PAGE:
Saturday, May 12, 2007
There was a time in the early 80s when I thought William Bolcom's "Graceful Ghost" might be one of the most beautiful pieces of music I'd ever heard. Well, it is pretty nice, essentially a mid-tempo, romantic rag about three times removed from its source (maybe only once removed from work like Barber's "Excursions") and does retain something special about it although today I pick up a naivete I was likely deaf to then.
The album I have came out on Nonesuch in '83, featuring Bolcom on piano with Sergiu Luca on violin, performing the former's Second Sonata, Duo Fantasy and Graceful Ghost. The sonata blends genteel blues elements with neo-neo-romantic lushness and lassitude. I take it (I haven't kept up at all so I'm unsure) that Bolcom became something of a favorite among certain sectors (what I think of as the NPR crowd), kind of a John Adams without the minimalism (or a Bill Frisell?), dealing in a "classy" Americana that didn't quite shed its more blue-nosed Europeanisms, nodding politely to native forms while carefully avoiding actually getting his hands dirty. The fantasy refers back to antebellum parlor songs as well as ditties like "Turkey in the Straw" and the like, even more distasteful in a sense, though packaged very prettily.
"Graceful Ghost" (I think there's a version for solo piano, actually, that I like much more) has a nice lilt to it, a dreamy, summer riverbank feel that's intensely nostalgic, I have to admit. It's killer element is the sudden shift to a secondary melody in its closing minute (it's only a five-minute piece). ... but wait. Typing this as I'm listening, that last element is absent! I'm wondering now if I'm confusing this with another work or if that piano version (does that exist? I think so) contains the coda but this one doesn't? Hmmm...not sure if I'm entirely misremembering or not, though I can hear what I expected to hear in my head quite clearly andf I'm fairly sure I'm not composer enough to make it up myself. I guess Mr. Bolcom loses a few points for the time being.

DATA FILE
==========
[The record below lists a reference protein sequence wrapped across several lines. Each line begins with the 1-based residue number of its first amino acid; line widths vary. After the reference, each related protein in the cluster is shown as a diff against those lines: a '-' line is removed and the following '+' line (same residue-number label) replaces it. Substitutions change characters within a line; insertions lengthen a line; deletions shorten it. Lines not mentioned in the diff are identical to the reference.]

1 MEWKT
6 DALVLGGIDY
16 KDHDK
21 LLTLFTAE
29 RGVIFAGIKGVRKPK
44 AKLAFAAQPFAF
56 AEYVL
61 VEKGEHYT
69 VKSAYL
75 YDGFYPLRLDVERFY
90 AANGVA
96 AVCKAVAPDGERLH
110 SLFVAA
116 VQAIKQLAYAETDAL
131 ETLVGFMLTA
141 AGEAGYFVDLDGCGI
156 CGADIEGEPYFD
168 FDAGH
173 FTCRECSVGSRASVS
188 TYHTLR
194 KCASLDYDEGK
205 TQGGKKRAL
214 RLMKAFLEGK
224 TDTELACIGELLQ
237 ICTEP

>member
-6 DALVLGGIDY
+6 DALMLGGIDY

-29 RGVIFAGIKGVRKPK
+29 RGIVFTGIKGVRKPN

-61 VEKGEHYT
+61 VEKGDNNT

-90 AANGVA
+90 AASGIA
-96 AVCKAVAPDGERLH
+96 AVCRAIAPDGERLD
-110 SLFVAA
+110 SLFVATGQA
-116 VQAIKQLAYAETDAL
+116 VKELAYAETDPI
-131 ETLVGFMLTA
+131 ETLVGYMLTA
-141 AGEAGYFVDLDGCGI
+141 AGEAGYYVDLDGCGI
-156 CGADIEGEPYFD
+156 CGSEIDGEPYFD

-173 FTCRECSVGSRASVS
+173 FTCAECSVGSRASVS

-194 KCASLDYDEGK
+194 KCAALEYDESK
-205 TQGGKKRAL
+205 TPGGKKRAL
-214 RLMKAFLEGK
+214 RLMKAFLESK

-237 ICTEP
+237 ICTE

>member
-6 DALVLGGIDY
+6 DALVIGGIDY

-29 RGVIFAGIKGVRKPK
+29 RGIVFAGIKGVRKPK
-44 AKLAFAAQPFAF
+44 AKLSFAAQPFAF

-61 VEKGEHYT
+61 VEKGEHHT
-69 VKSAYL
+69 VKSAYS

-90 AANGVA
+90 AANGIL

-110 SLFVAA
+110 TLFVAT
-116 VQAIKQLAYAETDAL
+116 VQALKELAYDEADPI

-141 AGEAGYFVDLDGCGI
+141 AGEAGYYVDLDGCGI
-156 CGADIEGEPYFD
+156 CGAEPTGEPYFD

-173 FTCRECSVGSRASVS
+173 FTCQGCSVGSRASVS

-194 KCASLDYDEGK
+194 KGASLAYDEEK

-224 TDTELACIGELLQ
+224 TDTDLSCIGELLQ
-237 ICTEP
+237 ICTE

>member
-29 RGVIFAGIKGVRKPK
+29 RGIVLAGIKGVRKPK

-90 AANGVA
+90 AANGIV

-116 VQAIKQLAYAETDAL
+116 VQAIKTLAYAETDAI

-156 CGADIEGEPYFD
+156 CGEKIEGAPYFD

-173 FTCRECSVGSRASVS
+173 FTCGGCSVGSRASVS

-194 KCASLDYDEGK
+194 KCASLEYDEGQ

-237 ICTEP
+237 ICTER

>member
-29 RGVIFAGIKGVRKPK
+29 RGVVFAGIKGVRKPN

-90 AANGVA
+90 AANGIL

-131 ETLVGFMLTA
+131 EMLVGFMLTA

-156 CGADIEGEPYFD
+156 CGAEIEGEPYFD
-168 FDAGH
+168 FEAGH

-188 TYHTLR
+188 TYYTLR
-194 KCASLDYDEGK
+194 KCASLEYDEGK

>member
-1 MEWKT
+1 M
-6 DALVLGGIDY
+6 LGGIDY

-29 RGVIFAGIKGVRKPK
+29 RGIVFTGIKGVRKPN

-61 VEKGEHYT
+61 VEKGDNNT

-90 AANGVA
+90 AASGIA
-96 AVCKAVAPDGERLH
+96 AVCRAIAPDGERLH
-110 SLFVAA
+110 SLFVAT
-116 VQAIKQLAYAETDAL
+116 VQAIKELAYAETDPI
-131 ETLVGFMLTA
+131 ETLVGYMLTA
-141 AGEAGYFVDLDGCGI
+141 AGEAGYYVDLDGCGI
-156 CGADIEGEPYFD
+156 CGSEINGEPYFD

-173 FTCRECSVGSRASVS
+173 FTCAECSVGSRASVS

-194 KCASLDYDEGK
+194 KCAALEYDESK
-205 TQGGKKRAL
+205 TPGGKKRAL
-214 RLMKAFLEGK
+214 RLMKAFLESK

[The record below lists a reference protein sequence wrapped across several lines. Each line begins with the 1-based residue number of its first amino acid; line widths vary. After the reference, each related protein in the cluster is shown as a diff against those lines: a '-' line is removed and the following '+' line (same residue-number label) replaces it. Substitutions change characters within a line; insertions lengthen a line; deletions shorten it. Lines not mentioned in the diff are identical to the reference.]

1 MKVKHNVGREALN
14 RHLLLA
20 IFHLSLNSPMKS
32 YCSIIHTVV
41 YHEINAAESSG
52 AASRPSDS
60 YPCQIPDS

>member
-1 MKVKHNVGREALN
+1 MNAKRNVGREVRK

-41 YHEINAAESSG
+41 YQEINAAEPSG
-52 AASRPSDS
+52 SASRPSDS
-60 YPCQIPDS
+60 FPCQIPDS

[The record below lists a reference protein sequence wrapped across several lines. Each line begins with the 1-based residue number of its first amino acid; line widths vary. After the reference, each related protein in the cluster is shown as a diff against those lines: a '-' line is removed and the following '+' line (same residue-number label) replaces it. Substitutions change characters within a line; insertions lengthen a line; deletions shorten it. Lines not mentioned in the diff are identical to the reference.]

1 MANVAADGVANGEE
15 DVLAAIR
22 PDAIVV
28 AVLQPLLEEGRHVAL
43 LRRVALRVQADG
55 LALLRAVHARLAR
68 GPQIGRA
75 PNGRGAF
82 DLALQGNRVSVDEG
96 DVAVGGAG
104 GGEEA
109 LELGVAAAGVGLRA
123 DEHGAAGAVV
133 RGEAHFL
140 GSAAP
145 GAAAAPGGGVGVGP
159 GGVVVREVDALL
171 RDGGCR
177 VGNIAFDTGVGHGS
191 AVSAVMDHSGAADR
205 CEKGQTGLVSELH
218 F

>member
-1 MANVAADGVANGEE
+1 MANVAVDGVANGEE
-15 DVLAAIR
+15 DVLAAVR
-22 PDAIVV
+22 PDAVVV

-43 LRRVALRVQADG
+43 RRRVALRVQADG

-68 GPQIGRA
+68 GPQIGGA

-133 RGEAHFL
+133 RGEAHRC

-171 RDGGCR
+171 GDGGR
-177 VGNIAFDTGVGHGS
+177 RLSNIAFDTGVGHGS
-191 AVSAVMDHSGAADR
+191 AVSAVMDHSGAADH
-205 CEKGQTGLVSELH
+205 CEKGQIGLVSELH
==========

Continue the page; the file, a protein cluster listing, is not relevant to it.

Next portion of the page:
I found myself thinking of Howard Skempton a bit while listening, wondering if, one day, I'll feel about Skempton's piano work ("Well, Well Cornelius", etc.) the same as I do about Bolcom now. I don't think so and certainly hope not, but you never know.
Through the first 50 or so pages of George McKay's "Circular Breathing"; very good reading thus far, among other things giving me more context for the background of jazz in Britain than I'd previously had.